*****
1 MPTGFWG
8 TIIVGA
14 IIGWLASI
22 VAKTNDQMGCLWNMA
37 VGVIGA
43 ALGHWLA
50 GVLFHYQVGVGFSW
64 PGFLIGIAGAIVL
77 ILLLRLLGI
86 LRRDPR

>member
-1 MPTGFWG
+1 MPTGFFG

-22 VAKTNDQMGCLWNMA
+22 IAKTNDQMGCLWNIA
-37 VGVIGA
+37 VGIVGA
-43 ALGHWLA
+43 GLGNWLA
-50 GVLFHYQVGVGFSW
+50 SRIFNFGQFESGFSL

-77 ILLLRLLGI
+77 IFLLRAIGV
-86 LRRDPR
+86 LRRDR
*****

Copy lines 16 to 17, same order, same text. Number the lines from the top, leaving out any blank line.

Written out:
-37 VGVIGA
+37 VGIVGA